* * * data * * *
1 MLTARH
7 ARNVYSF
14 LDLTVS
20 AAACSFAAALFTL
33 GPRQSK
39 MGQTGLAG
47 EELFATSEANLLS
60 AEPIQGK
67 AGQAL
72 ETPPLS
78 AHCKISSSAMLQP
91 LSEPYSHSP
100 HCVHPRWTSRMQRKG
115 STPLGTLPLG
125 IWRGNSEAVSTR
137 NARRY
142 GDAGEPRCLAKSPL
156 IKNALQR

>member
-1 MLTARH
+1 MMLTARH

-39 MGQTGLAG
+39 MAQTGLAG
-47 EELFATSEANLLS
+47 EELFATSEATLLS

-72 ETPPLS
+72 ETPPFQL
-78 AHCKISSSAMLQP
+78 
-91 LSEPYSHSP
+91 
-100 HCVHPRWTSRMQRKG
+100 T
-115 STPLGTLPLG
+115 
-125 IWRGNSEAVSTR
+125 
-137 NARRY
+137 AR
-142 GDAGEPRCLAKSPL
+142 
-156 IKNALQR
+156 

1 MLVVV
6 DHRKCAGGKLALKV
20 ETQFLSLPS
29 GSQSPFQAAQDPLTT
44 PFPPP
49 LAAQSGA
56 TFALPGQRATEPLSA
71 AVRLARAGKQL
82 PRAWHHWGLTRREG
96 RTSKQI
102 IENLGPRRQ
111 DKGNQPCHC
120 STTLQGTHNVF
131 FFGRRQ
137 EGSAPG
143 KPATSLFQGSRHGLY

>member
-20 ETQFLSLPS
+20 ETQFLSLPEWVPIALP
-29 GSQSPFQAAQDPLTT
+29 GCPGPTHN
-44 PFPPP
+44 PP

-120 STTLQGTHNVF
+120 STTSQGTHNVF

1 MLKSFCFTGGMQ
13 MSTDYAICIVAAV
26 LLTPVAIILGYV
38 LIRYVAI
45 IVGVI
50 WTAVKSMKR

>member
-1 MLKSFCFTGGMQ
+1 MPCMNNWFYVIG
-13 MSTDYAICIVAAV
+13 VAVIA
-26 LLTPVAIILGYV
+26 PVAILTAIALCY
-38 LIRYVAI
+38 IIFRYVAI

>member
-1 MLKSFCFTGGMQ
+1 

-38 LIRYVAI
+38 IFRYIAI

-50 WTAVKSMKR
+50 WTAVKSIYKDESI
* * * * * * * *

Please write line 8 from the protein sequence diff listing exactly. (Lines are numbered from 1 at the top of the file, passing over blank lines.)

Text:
60 AEPIQGK